Picayune track trying to keep practices normal while staying safe
Published 7:00 am Wednesday, December 23, 2020
The Picayune Maroon Tide track program has tried to maintain some sense of normalcy with offseason practices while adhering to multiple COVID-19 guidelines.
Practices take place outside, so athletes maintain social distancing in order to allow the runners to go through conditioning drills without a mask impeding them.
Tryouts for any athletes who want to join the team will take place shortly after students return from Christmas break, then Seth Hayden will up the intensity Feb. 1 to try and get his athletes in shape.
While track is a sport that includes a variety of short races, Hayden said the frequency of the events during a meet requires athletes to be well conditioned, even if they are only doing sprints.
“The focus is to get the kids in shape. You might not think that when you’re running a sprint you have to be in great shape, but when you have to do four events through the course of the day and have to go full speed, it can be pretty exhausting,” Hayden said.
Athletes have gotten used to COVID-19 restrictions and they’ve become part of the routine of high school sports.
Hayden said the program will try to keep things as familiar as possible next semester as the program prepares for the 2021 season even with the protocols in place.
“As far as Picayune, I think we’ll go through a traditional spring semester.”
“Hopefully none of the kids will get quarantined and then we’ll just take it one day at a time to continue to get the kids better,” Hayden said.
Hayden said getting shut down last year because of COVID-19 has changed the way athletes approach the sport.
Last year’s cancellation of athletics provides another avenue of inspiration and motivation coaches can harness to help athletes improve.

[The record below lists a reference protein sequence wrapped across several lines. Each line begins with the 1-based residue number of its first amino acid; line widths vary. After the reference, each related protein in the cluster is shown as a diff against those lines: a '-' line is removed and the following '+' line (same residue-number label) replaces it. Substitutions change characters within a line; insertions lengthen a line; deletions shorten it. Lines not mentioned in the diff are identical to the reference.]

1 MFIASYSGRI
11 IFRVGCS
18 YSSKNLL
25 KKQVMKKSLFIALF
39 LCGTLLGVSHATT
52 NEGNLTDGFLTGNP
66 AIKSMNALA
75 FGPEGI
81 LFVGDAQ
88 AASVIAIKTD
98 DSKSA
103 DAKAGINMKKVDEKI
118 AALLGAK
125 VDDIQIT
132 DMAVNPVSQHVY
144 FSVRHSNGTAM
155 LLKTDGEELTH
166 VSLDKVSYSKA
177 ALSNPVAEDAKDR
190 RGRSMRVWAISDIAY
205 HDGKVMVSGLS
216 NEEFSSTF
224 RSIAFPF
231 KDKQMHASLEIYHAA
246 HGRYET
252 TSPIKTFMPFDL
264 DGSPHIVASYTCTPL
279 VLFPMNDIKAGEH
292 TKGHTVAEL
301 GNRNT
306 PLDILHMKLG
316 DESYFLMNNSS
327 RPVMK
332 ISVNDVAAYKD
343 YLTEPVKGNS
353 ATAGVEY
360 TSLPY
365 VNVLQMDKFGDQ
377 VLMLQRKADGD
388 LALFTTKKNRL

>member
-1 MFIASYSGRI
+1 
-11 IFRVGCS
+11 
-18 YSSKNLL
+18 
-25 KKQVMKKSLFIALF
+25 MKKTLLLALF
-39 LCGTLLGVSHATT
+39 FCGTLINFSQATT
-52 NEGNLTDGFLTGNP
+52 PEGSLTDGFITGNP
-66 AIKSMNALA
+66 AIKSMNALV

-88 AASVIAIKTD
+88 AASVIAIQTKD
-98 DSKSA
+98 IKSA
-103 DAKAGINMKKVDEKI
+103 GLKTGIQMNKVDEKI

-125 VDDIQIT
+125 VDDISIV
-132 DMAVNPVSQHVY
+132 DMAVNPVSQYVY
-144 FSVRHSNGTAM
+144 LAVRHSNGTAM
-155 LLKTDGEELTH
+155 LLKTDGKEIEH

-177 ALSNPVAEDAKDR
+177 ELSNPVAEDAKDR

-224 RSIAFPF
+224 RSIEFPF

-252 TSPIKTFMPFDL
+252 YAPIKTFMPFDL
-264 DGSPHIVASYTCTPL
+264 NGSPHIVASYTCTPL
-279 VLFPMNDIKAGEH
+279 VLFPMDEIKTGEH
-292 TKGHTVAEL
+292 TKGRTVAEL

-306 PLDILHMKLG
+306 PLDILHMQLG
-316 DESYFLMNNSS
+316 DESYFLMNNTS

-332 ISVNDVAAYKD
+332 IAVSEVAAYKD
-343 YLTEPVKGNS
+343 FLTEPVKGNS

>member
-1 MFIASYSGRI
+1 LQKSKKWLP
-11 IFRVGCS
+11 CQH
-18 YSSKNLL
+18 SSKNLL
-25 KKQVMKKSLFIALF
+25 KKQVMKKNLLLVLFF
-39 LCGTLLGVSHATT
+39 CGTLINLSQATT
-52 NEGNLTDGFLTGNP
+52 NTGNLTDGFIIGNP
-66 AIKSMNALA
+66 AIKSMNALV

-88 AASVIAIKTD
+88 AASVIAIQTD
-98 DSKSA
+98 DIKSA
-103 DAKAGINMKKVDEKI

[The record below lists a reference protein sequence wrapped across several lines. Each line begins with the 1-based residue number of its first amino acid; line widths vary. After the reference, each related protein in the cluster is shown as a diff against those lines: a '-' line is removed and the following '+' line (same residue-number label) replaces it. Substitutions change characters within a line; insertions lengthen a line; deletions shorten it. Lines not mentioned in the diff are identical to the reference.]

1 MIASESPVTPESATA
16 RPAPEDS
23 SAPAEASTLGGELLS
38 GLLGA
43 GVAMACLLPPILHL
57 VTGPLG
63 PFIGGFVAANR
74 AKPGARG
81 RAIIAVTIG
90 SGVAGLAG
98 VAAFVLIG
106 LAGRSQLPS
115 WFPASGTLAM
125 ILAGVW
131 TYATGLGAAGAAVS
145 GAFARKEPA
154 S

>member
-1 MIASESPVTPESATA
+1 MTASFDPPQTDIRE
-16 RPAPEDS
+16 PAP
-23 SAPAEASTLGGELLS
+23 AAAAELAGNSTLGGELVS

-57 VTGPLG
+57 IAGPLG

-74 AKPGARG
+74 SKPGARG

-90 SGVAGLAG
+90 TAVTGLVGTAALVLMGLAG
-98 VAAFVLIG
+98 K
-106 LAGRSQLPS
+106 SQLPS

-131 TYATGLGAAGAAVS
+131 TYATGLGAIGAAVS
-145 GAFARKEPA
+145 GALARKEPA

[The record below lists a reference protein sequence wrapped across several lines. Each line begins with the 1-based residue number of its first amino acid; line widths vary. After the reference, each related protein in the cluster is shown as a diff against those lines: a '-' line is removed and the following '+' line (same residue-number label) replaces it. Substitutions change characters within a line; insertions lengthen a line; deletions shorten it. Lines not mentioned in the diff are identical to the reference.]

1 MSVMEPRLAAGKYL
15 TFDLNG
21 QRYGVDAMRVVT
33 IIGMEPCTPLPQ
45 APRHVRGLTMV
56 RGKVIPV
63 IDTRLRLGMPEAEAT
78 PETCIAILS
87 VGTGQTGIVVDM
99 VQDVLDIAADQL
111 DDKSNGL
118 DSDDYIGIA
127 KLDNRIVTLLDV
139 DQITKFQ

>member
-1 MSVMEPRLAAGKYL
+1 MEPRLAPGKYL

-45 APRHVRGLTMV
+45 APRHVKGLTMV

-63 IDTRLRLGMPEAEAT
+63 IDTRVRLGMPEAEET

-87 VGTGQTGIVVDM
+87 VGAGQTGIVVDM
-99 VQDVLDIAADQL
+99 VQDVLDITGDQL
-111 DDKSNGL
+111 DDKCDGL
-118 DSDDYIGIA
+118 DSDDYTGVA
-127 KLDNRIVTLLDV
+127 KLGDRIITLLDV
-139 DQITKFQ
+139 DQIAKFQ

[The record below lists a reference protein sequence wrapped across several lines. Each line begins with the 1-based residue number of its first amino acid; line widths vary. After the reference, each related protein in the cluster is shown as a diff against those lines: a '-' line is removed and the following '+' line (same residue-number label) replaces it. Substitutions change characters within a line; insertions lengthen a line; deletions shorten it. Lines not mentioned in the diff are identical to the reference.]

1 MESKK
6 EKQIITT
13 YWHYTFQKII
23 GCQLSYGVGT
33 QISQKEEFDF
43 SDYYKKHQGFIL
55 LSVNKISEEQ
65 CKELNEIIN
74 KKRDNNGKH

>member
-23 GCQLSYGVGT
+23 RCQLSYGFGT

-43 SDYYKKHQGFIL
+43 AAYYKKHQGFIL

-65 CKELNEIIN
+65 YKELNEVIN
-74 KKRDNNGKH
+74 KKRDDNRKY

“We try to preach it to our kids to practice and play like it’ll be your last, especially with the pandemic and injuries as well. As coaches we can use it to push kids harder. You can tell them, ‘I know you’re tired and sore, but you have to push through that final 100 meters.’ Dealing with the pandemic adds that extra incentive,” Hayden said.
The majority of track athletes also participate in other sports, so their work with Hayden will translate to other competitions.
It’s all about speed on the track, but Hayden knows any improvements his athletes see during the season will carry over to other athletic events.
“To see them get faster will help them improve in other sports. That’s what we’re about is improving overall success at Picayune High School, so that’s our goal,” Hayden said.
The first meet of the year will take place Feb. 25 with Picayune playing host to several other schools.
Hayden said the meet won’t be super competitive, but will instead provide athletes with an easy first track experience before the competitive meets begin.
“It’s a really good way for the kids to knock that dust off coming off Christmas break and getting back into the rhythm of things,” Hayden said.